I've been spending some time devouring their photographs and recipes. Not sure if I mentioned it before, but I come from a long line of restaurateurs. My parents owned a restaurant in Los Angeles while I was growing up, and later, in Ohio, where they built one literally from the ground up. It was enormously popular and when they sold it a few years ago, they ended up retaining ownership of the recipe for their Italian Salad Dressing. It's an incredible recipe, I've had people e-mail me and beg for it.

Back to my thoughts on food...

It's amazing to me how much art can revolve around food. Potters know this well; I've not been to a single pottery that hasn't held a potluck meal, using everyone's pots. There's something special about eating off a handmade plate or bowl, especially if someone you know made it.

Woodworking is like that, too; when I was teaching, one of the most favorite classes I offered was a Cutting Board class. It's really a simple project, but once you understand the steps, you can make some incredible cutting boards. Here is one I made for my eye doctor, after she made my vision perfect:

Which brings me to this: you can't live in Las Vegas and not be amazed at all the city has to offer. While it's known for it's high rollers, bling, and excess, it also offers a wonderful array of restaurants. I'm not talking about the high priced places at the big resorts, where dinner for two can run $250-300. I'm talking about off-the-beaten-path places, where the locals dine.

I'm working on that list - my favorite restaurants in Las Vegas, all of them are away from the mania of the Strip, a little more difficult to reach, but certainly worth the cab fare. Dining at these places won't cost you a bundle of cash, and I think you'll be pleasantly surprised at what they have to offer.

Stay tuned....

Wednesday, August 15, 2007

Is it green yet?

We're in the dog days of summer here in Las Vegas. Even with a swamp cooler running non-stop, it's often over 90˚ in my studio. Running the small test kiln nearly every day doesn't help.

I've just completed a large number of tests using the WaterFall Brown glaze base formula, but tweaking the colorants to come up with a green version. This photo will show you a little of the mania I'm experiencing; the test pieces in the front represent test # 105-112.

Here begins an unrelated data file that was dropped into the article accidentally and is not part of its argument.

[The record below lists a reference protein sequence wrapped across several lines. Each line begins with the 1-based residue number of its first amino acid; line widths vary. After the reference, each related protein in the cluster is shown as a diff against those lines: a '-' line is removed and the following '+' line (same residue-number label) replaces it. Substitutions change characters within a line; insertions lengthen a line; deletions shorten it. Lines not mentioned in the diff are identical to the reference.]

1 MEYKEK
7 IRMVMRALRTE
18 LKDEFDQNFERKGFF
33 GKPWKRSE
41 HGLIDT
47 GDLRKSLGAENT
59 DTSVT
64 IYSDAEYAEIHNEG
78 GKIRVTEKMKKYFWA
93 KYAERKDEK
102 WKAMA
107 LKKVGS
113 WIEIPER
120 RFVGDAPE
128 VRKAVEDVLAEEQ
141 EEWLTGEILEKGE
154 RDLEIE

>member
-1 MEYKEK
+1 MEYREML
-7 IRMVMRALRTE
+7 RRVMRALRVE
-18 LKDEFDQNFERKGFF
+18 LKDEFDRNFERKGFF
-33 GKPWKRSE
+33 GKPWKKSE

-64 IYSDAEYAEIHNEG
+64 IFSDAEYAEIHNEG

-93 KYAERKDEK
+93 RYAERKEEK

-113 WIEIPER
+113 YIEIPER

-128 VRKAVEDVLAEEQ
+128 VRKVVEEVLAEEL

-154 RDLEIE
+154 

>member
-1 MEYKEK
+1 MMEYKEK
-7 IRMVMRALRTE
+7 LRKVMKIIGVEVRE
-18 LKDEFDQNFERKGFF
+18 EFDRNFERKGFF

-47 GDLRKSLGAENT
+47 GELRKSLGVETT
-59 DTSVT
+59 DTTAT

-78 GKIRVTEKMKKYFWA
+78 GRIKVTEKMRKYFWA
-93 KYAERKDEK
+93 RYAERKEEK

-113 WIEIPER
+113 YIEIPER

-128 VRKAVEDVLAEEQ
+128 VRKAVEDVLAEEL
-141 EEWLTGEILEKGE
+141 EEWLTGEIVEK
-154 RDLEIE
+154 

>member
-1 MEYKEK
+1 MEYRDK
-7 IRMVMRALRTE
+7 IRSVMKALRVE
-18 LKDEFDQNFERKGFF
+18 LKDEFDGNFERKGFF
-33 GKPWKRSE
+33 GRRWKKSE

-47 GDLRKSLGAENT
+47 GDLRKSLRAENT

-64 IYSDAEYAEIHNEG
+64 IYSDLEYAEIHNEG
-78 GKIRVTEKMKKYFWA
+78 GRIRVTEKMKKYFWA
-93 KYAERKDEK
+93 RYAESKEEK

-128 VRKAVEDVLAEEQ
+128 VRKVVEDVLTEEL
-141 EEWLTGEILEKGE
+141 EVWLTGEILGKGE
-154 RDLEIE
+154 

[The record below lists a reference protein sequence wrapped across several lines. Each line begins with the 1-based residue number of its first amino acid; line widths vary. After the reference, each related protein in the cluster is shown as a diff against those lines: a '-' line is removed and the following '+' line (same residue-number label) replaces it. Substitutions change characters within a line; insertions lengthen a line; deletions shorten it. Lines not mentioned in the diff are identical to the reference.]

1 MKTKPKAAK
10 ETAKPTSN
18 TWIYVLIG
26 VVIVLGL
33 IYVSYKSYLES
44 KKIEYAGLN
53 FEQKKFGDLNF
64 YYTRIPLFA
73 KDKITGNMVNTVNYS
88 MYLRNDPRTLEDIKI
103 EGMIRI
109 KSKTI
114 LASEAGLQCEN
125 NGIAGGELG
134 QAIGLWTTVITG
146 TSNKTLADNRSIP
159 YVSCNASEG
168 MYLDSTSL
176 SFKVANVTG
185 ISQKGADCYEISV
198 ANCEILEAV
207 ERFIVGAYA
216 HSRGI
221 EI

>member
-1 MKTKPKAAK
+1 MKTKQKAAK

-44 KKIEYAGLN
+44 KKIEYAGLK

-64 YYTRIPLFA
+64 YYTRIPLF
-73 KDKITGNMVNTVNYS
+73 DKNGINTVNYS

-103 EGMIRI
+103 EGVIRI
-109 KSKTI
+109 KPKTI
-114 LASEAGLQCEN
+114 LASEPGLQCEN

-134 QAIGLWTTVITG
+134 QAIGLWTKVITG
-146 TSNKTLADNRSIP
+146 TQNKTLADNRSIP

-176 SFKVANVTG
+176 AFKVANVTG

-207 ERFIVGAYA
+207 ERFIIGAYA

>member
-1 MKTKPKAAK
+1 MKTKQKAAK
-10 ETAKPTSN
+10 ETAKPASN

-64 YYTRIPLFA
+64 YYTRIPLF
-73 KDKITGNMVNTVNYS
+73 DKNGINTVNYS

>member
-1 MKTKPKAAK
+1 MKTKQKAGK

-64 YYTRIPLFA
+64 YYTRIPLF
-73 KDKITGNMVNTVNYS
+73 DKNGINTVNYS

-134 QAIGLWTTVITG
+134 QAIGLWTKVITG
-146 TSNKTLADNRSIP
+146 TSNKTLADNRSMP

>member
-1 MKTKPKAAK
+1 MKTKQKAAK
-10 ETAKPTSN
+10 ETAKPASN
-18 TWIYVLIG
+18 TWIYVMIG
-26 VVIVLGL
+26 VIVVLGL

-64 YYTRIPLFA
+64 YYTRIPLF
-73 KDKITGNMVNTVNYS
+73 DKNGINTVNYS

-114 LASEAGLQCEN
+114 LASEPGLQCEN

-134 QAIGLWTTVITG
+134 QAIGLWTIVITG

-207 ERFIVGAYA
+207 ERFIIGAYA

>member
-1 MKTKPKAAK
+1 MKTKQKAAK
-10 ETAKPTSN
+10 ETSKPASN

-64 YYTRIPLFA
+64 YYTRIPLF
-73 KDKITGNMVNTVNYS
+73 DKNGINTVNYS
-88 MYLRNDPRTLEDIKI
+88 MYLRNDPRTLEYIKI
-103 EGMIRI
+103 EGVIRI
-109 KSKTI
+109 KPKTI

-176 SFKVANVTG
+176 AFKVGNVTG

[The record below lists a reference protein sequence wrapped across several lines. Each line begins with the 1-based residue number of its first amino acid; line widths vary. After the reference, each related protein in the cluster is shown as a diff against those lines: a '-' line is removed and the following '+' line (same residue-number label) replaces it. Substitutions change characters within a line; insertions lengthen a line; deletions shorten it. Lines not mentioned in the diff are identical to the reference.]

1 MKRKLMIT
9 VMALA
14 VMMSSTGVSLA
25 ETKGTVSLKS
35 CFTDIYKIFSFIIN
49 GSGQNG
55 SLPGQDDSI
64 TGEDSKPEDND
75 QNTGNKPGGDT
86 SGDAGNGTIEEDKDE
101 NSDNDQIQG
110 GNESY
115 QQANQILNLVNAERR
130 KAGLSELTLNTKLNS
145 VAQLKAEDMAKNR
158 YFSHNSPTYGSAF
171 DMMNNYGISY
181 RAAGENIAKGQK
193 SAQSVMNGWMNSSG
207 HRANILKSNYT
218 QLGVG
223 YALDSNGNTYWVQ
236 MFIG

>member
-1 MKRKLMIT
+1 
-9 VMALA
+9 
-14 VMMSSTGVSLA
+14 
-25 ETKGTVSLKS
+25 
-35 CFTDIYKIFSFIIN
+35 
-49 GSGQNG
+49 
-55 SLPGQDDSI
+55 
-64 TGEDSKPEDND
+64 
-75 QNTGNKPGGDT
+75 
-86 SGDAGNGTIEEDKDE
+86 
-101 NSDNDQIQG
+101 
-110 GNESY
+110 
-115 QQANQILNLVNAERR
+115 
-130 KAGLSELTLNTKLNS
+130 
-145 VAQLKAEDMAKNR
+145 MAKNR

I've been consulting Robin Hopper's books, they contain a great deal of information about colorants and the various percentages needed to achieve the green that I want. Unfortunately, these last few batches- while they're close, they're not exactly what I had in mind.

It's back to the drawing board for me, but I've decided two things- I am going to write to Ron Roy, one of the originators of this glaze, and ask for help. And second- after one more round of testing, I am going to take a break. If I don't get the results I need, perhaps it's wise to take a breather.

Saturday, July 07, 2007

A loss in the world of Art

I've lost a dear friend and mentor.

For 40 years, Dena was a highly respected and accomplished art teacher in the Passaic, NJ school system, specifically at #11 School. Her life was an inspiration to me, she lived her life exactly how she pleased. She'd written a book on elementary art eduction, and was working on a second one at the time of her death. Knowing her, she would be pissed that she never got a chance to finish it.

We spoke often, trading opinions on everything from art, to George Bush, to the stock market. But mostly just about our observations on life. Losing someone like Dena is like losing your favorite color out of a box of crayons- you can make do after the loss, but things just don't seem quite as brilliant.

Saturday, June 30, 2007

Close Up of Waterfall glaze

Someone asked me to post a close-up of one of the tiles shown below. This is from the middle tile in the first picture below.

Thursday, June 28, 2007

Finally... Waterfall Green?

Mastering Cone 6 Glazes has been an incredibly inspirational book for me.

There's something about the Waterfall Brown glaze that is so attractive. Simply put, it makes my tiles look awesome. Since February, I've been working on a spectrum of colors, using the Waterfall recipe as a base, and altering the colorants.

So far, I've developed a Waterfall white, a
Waterfall gold, a gorgeous subtle Waterfall sky blue and a vivid cobalt blue. Green is the only color I haven't been able to achieve, and with this last test load, I think I'm finally on the right path. I'm approaching test #60; it's easy to get a little carried away when the results are this rewarding.

These first examples- while they're lovely, still don't have enough green in them. But the detail is lovely.

This next set is clearly more promising for the green appearance I'm trying to find.

Here are the two tests that most closely resemble what I'm trying to create. There are a few pin holes in these, I'm not sure why. But I plan on running some more tests, to see if the pinholing persists.

BTW- sorry for the double post on the ClayArt board. :)

If anyone has any recipe questions, comments and/or suggestions, I'd love to hear them.

Thursday, June 21, 2007